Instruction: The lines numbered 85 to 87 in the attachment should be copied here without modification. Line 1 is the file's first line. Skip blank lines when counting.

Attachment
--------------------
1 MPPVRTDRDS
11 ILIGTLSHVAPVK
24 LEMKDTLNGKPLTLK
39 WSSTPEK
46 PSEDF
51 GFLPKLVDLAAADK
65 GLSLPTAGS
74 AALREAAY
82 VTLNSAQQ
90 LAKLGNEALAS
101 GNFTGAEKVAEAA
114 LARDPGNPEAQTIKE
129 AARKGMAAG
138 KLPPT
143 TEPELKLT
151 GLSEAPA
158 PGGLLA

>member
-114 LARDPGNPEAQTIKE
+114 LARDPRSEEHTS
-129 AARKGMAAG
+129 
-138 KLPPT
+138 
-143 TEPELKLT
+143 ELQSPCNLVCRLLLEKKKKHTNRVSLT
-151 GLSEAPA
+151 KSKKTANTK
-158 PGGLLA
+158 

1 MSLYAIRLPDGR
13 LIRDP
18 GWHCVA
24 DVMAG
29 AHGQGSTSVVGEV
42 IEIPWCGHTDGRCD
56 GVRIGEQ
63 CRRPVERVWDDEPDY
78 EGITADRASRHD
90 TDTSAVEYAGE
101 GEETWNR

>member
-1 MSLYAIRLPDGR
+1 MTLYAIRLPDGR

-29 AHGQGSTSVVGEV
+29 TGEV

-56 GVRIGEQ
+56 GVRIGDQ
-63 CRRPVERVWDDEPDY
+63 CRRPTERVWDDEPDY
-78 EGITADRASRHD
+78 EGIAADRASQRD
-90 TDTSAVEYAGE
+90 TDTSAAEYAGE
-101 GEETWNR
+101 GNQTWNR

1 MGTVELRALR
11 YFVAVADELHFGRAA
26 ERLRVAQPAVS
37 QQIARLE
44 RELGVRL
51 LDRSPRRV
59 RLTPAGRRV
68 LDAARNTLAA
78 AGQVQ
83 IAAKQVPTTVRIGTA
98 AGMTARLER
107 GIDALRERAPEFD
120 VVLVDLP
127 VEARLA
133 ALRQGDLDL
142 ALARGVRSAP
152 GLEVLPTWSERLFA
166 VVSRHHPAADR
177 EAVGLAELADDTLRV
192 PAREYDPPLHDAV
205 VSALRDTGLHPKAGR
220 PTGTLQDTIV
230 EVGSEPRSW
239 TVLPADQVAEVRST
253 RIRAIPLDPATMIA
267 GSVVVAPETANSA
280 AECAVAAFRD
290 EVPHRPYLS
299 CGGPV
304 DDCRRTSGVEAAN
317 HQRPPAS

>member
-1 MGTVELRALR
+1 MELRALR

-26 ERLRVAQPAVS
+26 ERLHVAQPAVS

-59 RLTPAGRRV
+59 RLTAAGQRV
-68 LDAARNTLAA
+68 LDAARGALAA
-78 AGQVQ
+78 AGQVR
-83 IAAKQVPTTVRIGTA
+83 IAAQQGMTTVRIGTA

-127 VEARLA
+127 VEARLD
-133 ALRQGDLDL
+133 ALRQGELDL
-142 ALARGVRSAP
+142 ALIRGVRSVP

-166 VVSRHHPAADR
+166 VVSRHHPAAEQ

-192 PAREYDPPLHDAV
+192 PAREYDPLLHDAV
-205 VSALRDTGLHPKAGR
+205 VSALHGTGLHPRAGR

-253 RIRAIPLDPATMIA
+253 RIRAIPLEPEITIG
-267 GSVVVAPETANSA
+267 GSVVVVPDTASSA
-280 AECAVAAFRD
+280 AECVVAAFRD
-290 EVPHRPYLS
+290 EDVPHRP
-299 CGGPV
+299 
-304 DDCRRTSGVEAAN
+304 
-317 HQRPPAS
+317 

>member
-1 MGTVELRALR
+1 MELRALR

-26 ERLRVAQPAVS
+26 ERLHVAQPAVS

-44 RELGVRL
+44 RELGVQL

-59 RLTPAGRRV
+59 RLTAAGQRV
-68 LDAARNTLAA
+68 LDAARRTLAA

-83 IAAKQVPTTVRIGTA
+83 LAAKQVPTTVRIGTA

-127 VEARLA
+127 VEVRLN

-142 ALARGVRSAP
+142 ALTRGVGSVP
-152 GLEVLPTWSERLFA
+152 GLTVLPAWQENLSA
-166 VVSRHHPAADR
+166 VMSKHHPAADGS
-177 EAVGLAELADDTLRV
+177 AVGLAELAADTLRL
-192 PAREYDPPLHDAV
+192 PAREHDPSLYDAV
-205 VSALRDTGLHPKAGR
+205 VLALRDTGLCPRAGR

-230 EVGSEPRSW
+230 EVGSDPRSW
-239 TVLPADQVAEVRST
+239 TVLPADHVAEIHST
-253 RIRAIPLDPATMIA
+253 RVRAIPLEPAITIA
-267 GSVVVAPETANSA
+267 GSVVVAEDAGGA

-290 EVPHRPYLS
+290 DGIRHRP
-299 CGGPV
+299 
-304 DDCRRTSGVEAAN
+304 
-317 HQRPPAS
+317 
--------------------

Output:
299 CGGPV
304 DDCRRTSGVEAAN
317 HQRPPAS